Social Network Sites – friend/Friend/defriend

On: September 27, 2009
Print Friendly, PDF & Email
About Kimberley Spreeuwenberg
Currently I am a Master student of New Media at the UvA. In 2007 I graduated in Graphic Design at ArtEZ, Arnhem. During the study at ArtEZ I was introduced to some ‘grande’ theorists, like McLuhan and Manovich. After working as a graphic designer for one year I decided to expand my knowledge of the media I use as a professional designer and the way these media influence society. My interests in media are very broad, but I am especially focused on Internet and Internet culture. At this time I still work as a graphic designer. In my assignments I combine low and high technology tools (analogue and digital techniques). Visit my site!


Social Network Sites (SNSs), like Facebook and Hyves, are focused on ‘Friendship’. As SNSs get more mainstream and infiltrate in our everyday lives the use of the term ‘Friendship’ becomes more problematic within the SNSs discourse. Using the labels of friend, Friend or defriend is not as obvious as it seems.

friend vs. Friends
boyd points out that “the term ‘Friends’ can be misleading within SNS, because the connection does not necessarily mean friendship in the everyday vernacular sense, and the reasons people connect are varied.” [1] boyd emphasizes that people do not just add friends to their network, but also acquaintances and people they feel socially awkward to say no to. [2]

The term friendship in itself is not one-sided in it’s meaning either. People address different relationships to the term. In everyday vernacular, a friend is a relationship that involves some degree of mutual love or admiration. Some people exclude sexual partners and family members from this category while others talk about how such an individual is also a friend in order to indicate a degree of trust. [1]

In the quotation above, where boyd explains that the term ‘Friends’ can be misleading, it becomes clear that boyd makes a distinction between offline, ‘everyday friends’ and online ‘SNSs Friends’. Beer explains that this distinction between offline and online friendship is not correct in a context where SNSs are getting more mainstream and part of our everyday lives. ‘Evereyday friends’ can not be seen as separate from ‘SNS friends’ or the other way around. [4]

Beer states: “So what we are missing here is a sense of the recursive nature of these processes as SNSs become mundane and as the version of friendship they offer begin to remediate and shape understanding of friendship more generally” [4] ‘Everyday friends’ and ‘SNS Friends’ are intertwine, they can not be seen as two separate elements. The offline friendship shapes the online Friendship and visa versa. The social software remediates the social relations and this changes our whole concept of friendship.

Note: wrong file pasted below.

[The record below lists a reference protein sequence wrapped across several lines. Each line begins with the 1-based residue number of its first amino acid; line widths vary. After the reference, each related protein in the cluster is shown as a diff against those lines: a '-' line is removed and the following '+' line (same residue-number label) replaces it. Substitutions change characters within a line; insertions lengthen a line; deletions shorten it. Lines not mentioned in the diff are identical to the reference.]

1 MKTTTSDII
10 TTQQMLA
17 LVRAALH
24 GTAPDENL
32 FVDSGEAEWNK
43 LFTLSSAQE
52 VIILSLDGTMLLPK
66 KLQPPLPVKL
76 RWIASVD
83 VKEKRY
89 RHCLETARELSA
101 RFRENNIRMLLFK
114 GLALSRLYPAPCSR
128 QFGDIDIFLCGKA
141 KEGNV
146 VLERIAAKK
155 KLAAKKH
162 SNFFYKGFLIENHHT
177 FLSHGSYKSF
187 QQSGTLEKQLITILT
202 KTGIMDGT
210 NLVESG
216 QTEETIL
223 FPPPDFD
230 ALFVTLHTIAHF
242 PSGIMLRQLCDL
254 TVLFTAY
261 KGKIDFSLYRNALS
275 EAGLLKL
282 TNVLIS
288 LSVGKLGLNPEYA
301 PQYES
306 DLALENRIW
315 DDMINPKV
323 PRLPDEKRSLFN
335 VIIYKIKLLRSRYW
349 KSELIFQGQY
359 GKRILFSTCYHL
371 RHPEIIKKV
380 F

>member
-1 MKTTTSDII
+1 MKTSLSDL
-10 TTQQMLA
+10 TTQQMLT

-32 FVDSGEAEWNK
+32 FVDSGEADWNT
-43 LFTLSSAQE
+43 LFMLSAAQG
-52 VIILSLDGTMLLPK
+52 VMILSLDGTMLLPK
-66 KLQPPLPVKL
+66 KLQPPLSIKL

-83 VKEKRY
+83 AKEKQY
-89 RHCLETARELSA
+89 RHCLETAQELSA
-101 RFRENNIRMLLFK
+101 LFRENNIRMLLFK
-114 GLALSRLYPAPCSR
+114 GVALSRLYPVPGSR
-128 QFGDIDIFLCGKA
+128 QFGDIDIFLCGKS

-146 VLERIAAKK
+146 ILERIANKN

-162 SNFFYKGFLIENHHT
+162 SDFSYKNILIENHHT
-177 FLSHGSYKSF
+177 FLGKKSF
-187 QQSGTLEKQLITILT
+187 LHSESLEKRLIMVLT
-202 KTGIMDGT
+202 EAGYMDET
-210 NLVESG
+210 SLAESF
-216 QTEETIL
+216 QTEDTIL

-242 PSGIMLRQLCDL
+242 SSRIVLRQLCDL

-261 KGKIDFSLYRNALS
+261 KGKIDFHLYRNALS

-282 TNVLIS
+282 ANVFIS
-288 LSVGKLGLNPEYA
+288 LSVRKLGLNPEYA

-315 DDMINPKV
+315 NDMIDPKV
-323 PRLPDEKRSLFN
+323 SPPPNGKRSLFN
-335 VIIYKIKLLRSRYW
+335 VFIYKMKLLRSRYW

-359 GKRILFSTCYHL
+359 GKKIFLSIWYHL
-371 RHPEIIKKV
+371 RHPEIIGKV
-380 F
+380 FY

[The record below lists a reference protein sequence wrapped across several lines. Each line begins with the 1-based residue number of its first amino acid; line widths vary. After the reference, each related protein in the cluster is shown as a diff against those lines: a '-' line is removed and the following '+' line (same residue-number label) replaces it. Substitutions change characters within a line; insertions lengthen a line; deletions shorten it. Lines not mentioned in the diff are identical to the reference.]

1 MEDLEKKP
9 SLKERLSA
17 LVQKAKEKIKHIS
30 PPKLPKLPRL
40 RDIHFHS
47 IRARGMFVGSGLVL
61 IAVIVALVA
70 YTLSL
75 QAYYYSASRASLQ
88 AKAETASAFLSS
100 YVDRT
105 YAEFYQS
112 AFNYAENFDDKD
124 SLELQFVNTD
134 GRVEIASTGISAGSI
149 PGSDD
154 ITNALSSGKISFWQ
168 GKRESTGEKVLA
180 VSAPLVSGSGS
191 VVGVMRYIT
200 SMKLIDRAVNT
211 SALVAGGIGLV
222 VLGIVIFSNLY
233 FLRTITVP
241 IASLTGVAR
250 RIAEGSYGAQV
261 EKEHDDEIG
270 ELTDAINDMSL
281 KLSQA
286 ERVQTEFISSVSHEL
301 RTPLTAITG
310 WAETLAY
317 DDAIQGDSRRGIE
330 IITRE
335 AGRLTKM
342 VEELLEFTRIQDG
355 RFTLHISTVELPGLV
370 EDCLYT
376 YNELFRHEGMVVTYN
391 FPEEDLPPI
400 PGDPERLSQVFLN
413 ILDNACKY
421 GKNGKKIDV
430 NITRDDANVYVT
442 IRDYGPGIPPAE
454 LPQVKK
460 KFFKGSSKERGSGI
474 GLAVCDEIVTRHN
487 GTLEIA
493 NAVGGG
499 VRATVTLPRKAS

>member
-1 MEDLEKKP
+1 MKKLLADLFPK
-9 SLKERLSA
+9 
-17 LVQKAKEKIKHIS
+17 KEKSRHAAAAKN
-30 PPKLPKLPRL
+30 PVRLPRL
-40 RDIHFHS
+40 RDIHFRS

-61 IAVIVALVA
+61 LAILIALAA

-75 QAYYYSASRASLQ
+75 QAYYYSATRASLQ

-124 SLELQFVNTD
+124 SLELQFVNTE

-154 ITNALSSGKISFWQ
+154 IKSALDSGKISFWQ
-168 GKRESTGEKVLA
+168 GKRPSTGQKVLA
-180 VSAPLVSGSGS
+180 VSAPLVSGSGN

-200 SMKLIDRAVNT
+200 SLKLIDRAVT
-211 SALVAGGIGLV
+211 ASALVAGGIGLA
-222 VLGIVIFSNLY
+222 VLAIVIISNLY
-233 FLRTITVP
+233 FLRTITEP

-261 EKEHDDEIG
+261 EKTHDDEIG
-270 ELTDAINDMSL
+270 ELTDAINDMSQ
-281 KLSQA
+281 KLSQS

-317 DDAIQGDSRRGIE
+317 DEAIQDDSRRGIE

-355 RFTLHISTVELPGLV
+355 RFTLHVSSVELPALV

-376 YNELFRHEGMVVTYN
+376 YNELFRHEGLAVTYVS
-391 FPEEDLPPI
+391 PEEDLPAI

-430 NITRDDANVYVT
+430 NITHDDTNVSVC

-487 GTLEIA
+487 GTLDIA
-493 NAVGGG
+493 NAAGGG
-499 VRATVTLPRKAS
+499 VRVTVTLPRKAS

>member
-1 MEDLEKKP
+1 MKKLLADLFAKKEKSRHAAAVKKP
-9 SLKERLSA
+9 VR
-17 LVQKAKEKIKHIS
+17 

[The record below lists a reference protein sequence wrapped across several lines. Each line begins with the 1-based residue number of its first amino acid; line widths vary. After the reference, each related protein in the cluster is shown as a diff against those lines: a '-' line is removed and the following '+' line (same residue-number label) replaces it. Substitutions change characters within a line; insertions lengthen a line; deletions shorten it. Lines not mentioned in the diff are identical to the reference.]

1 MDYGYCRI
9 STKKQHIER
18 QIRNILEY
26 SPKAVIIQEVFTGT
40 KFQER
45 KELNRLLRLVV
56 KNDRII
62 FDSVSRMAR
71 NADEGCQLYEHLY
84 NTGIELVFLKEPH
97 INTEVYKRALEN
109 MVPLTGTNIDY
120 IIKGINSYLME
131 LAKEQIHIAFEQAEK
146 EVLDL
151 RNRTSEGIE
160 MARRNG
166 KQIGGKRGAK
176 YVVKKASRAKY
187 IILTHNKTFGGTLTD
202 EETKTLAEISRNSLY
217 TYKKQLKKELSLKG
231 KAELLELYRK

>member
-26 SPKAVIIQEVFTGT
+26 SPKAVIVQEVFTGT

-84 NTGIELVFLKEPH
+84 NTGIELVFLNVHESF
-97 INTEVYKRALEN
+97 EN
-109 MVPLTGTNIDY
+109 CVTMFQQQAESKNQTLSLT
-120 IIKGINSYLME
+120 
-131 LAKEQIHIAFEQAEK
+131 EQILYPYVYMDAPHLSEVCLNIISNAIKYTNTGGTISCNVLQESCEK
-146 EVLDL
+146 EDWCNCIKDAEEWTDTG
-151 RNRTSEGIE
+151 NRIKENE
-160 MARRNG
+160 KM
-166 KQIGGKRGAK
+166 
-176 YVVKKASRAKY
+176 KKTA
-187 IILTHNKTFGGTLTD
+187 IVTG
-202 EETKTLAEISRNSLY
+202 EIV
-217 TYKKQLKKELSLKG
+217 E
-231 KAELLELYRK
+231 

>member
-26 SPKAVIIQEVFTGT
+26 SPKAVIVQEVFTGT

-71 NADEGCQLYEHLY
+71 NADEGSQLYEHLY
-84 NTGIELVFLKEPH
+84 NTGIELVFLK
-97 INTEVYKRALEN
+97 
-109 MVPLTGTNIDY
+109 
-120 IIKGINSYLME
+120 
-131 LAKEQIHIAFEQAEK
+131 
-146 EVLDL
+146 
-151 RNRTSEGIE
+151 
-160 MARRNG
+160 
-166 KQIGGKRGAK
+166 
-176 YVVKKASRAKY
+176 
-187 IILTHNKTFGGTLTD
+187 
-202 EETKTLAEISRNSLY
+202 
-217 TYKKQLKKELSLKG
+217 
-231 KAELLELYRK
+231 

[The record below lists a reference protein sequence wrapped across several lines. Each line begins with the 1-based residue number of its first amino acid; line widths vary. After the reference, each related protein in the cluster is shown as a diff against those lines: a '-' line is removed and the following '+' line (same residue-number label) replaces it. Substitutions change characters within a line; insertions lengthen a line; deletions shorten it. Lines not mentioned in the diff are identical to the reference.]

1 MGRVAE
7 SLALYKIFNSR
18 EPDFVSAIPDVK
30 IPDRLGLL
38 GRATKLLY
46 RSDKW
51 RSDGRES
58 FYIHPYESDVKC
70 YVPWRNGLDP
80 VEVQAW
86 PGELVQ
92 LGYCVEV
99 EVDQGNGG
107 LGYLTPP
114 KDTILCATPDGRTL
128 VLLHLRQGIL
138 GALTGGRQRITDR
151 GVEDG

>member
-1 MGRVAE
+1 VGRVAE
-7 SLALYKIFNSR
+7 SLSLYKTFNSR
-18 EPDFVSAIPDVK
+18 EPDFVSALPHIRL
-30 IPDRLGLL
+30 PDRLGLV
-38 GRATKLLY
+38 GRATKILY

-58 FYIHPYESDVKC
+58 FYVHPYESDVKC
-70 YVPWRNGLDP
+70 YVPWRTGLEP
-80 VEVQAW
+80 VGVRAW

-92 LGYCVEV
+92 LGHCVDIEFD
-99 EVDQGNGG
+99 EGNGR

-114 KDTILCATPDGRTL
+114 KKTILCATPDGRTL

At the beginning of 2009 the Whopper Sacrifice action called attention to the defriending ‘hype’. Defriending is the deletion of friends from the contactlist of a SNS. Burgerking promised with this ‘Whopper Sacrifice’ action a burger to every American who at least deleted ten of his friends from his Facebook network.

It is questionable if there is really something like a defriending hype. As de Bruin points out the hype is written about frequently, but there is no actual evidence of people really deleting friends in a drastic way. De Bruin also argues that this action creates the idea that people sacrifice their vague friends for a burger. In this way they would choose for qualitative friendships instead of superficial Internet contacts. [3] Defriending is presented here as a way to differ in different kinds of friendships. If you look at this from the notion of friendship as Beer described this does not make any sense. As he points out the difference between real ‘everyday friends’ and vague ‘SNSs Friends’ does not apply anymore.

Is it necessary to make a difference between acquaintances, family, colleagues, friends and friends of friends? Is it necessary to label your friendship? Friendship seems to be more about a kind of connection than about a label. “Being ‘just friends’ indicates ‘voluntary relations, the content and future of the bond being always at the discretion of each party” [1] The things you share shape your friendship, not the term ‘SNSs Friend, ‘everyday friend’ or ‘defriend’. Defriending is a too severe rupture. It implies that there is no connection to the person in any way.

A better solution to deal with the shaping of friendship would therefore be the concept of ‘Walled Garden’. The concept of ‘Walled Garden’ is explained as a way to differentiate between friendships through levels of ‘inclusion and exclusion’. You can differentiate in the levels that different people have access to your personal information. In this way friendship is formed by the things you share and not on the label – friend, Friend or defriend – you attach to them.

Important website concerning SNS research
This blog post is based on an essay I wrote last year about defriending. You can find the complete essay (in Dutch) on my research blog.

Comments are closed.